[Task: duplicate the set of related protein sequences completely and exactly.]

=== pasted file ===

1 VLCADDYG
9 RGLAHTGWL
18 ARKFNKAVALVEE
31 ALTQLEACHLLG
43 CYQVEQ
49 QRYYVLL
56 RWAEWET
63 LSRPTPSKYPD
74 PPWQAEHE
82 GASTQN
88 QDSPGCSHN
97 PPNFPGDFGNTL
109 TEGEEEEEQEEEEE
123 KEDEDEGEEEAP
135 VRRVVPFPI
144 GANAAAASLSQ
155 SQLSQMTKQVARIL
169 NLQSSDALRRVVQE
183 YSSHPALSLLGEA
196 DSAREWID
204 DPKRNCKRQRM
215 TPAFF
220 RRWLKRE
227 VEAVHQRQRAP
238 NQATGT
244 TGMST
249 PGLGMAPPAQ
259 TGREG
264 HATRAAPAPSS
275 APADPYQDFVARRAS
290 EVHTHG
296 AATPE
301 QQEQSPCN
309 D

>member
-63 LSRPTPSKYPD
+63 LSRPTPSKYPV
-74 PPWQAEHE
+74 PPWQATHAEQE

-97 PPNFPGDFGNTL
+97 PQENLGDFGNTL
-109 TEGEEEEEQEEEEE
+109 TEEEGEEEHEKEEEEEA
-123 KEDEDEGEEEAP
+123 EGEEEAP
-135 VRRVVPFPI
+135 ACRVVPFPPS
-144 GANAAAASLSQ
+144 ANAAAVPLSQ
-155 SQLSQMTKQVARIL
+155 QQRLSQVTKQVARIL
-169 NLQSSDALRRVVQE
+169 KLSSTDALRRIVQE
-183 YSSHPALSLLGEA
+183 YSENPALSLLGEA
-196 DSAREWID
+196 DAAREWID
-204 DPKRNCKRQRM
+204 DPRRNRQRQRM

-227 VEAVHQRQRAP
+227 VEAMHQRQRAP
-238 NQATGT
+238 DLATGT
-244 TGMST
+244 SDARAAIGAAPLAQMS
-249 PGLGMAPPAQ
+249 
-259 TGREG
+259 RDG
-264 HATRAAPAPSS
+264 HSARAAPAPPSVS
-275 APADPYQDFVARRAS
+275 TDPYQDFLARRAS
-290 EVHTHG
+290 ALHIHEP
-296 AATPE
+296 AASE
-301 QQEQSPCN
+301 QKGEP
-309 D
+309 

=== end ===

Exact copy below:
1 VLCADDYG
9 RGLAHTGWL
18 ARKFNKAVALVEE
31 ALTQLEACHLLG
43 CYQVEQ
49 QRYYVLL
56 RWAEWET
63 LSRPTPSKYPD
74 PPWQAEHE
82 GASTQN
88 QDSPGCSHN
97 PPNFPGDFGNTL
109 TEGEEEEEQEEEEE
123 KEDEDEGEEEAP
135 VRRVVPFPI
144 GANAAAASLSQ
155 SQLSQMTKQVARIL
169 NLQSSDALRRVVQE
183 YSSHPALSLLGEA
196 DSAREWID
204 DPKRNCKRQRM
215 TPAFF
220 RRWLKRE
227 VEAVHQRQRAP
238 NQATGT
244 TGMST
249 PGLGMAPPAQ
259 TGREG
264 HATRAAPAPSS
275 APADPYQDFVARRAS
290 EVHTHG
296 AATPE
301 QQEQSPCN
309 D

>member
-63 LSRPTPSKYPD
+63 LSRPTPSKYPV
-74 PPWQAEHE
+74 PPWQATHAEQE

-97 PPNFPGDFGNTL
+97 PQENLGDFGNTL
-109 TEGEEEEEQEEEEE
+109 TEEEGEEEHEKEEEEEA
-123 KEDEDEGEEEAP
+123 EGEEEAP
-135 VRRVVPFPI
+135 ACRVVPFPPS
-144 GANAAAASLSQ
+144 ANAAAVPLSQ
-155 SQLSQMTKQVARIL
+155 QQRLSQVTKQVARIL
-169 NLQSSDALRRVVQE
+169 KLSSTDALRRIVQE
-183 YSSHPALSLLGEA
+183 YSENPALSLLGEA
-196 DSAREWID
+196 DAAREWID
-204 DPKRNCKRQRM
+204 DPRRNRQRQRM

-227 VEAVHQRQRAP
+227 VEAMHQRQRAP
-238 NQATGT
+238 DLATGT
-244 TGMST
+244 SDARAAIGAAPLAQMS
-249 PGLGMAPPAQ
+249 
-259 TGREG
+259 RDG
-264 HATRAAPAPSS
+264 HSARAAPAPPSVS
-275 APADPYQDFVARRAS
+275 TDPYQDFLARRAS
-290 EVHTHG
+290 ALHIHEP
-296 AATPE
+296 AASE
-301 QQEQSPCN
+301 QKGEP
-309 D
+309 